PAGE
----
Volunteer in Sri Lanka – Sea Turtle Rescue and Rehabilitation
Ambalangoda, Sri Lanka
It’s May 2016, and exactly two years have passed since I first surfed around websites of volunteer organizations, but something held me back at the time. And here I was again. This time, the drive to spend my summer vacation by doing something useful and outside my comfort zone was high. I really wanted to contribute for a good cause in a different way then donating money, food, clothes etc., and to do it at an international level.
Two months later, in July, I was finally saying: “Hello, Sri Lanka! Hello, turtles! It’s going to be real – my first time volunteering and first time visiting Asia!”
My trip started in Kandy where I joined two projects. One was a disabled children project, which was definitely a challenge. It did touch me, but I didn’t have time for tears – you spend your time by engaging with them – playing, singing songs, feeding them, changing clothes etc. Also, having recently experienced an issue with knee, I asked to join a local physiotherapist. Thereby, I got to work massaging and stretching those little arms and legs to improve their flexibility and reduce stiffness. “Look, this a girl who didn’t walk, when she was brought to the center years ago. Now, she is walking and running around the place,” said the physiotherapist, and I felt such a rewarding feeling in her voice.
Another project was a Buddhist temple renovation which involved painting walls and fences with elephants. Yes, be ready to get your hands dirty, but the ambiance is different – you get served a big variety of food prepared by village people, you meet smiling monks, you do meditation and find out that a monk can have a Facebook profile!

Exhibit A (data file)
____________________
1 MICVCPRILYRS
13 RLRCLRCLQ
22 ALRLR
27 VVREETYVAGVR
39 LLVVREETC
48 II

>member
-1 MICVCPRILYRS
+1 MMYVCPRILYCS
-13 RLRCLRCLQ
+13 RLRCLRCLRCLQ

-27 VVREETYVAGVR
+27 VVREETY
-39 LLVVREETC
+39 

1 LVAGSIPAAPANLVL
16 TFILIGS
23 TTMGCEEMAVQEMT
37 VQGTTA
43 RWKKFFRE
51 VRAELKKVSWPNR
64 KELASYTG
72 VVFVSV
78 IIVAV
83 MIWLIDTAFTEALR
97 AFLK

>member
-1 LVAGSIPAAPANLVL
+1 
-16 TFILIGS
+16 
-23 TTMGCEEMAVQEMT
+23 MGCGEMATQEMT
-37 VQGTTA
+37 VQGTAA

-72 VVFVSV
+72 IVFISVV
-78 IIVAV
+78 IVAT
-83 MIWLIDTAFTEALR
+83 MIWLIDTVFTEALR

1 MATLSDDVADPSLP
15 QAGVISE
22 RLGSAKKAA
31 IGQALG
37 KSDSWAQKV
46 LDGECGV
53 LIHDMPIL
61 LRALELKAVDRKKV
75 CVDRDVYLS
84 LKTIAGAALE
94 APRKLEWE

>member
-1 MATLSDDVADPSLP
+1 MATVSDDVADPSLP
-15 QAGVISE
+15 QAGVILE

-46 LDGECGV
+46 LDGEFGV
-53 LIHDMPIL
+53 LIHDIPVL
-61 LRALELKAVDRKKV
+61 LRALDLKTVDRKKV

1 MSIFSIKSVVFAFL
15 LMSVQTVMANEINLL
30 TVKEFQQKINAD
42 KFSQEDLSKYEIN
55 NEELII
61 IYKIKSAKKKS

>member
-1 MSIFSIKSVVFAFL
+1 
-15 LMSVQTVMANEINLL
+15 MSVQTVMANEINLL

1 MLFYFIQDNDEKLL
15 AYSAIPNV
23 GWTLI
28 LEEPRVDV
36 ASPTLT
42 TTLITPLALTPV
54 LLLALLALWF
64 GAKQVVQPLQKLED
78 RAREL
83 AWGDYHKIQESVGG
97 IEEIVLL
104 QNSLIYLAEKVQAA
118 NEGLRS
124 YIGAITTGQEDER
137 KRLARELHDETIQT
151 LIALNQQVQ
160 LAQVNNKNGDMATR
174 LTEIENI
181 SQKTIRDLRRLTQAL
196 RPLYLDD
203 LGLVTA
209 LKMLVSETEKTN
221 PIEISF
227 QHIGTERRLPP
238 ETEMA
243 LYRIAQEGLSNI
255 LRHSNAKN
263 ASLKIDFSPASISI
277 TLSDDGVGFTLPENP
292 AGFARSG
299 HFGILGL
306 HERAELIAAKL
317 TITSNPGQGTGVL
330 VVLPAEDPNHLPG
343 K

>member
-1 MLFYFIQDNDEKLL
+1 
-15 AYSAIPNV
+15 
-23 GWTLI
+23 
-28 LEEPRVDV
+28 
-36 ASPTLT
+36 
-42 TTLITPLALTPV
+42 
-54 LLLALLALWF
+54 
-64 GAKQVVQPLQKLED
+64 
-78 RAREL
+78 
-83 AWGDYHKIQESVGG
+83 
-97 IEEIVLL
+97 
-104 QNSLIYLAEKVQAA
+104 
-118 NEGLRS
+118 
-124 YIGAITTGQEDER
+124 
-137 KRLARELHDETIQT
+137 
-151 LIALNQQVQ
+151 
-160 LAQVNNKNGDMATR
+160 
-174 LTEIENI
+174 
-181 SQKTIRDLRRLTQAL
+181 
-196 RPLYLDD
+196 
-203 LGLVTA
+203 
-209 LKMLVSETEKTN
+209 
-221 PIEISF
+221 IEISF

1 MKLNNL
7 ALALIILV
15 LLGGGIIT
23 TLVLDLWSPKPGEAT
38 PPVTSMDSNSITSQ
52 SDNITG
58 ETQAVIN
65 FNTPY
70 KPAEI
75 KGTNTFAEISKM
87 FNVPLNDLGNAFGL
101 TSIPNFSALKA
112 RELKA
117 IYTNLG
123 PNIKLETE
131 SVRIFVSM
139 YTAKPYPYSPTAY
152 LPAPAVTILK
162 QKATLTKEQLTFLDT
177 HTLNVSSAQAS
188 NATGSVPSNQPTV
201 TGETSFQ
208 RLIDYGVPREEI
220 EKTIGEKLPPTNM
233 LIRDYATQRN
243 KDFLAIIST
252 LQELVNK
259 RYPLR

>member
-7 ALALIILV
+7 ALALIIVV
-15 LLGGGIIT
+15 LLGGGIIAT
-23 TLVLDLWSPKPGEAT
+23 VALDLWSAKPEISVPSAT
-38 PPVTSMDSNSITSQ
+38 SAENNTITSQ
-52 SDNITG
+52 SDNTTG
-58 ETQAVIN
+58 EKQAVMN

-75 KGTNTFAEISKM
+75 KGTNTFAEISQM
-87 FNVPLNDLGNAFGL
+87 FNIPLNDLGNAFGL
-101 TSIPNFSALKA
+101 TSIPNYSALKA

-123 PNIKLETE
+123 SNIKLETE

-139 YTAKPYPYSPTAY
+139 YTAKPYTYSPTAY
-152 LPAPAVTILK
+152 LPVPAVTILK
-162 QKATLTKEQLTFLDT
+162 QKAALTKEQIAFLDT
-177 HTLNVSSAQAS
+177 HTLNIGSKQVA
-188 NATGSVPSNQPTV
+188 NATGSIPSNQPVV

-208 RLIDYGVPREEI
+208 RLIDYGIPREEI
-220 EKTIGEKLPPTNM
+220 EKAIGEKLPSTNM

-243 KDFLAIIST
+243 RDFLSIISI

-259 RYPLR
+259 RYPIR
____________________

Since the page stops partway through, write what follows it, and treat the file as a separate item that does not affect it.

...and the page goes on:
I then traveled to the turtles project in the southwestern beach town Ambalangoda. And it couldn’t have started better – two days old baby turtles to be released in the ocean. They were so tiny and hyper active – put all together in one tank, and moving and dancing around – it looked like a turtles soup. Super cuties!
The day-to-day activities are related to protection and rehabilitation of sea turtles, because they are protected reptiles. Unfortunately, mostly due to human action, there are disabled turtles to take care of as well. Their stories are different – some have lost one or both flippers due to fisherman’s net, some are blind, some have fish hooks in their throat, some have eaten too much plastic.
A local coordinator associated with turtles project loves animals and feels very responsible for turtles. Also, it was clear that he truly cared that all volunteers get involved and enjoy their time there. He worked with us and the turtles all the time, guiding us on tasks such as food preparation (cleaning and cutting sardines) and supervising the feeding process. Sometimes, working with the turtles even turned wet!
Cleaning turtles and their tanks was another important task. It was done with sand and dried coconut shell brush. Of course, no chemicals. Furthermore, you may not apply any lotion or whatsoever on your body parts which might get in contact with a turtle or tank water.
A local beach cleaning was part of the project, during which we gathered several bags of sea “treasure,” meaning plastic bottles, toothbrushes, slippers, Legos etc. Here I came to realize how serious this subject is and remembered all those internet articles about plastic in our seas. Maybe next time I will join a project raising awareness of plastic pollution.
We all recognize volunteering as a contribution to a local community, but, in addition to that, I see that I’ve contributed to myself, too. A win-win situation. One can definitely become more rich by volunteering vacations. It is also a great way to visit a country, meet locals and to see how a local system works. I have gained new great friendships and had an unforgettable time. I AM HAPPY, and my friends can’t stop telling me how much my spirit enlightens whenever I mention volunteering time in Sri Lanka.
If you are considering volunteering, choose a project and really do it. Even if a financial part might not be the easiest one to sign up for it, do it. It is one awesome experience.
Three weeks later after coming back home, my heart is till there, in Sri Lanka.
Stuthi Chandimal, Tharaka and Dhammike! – Ilze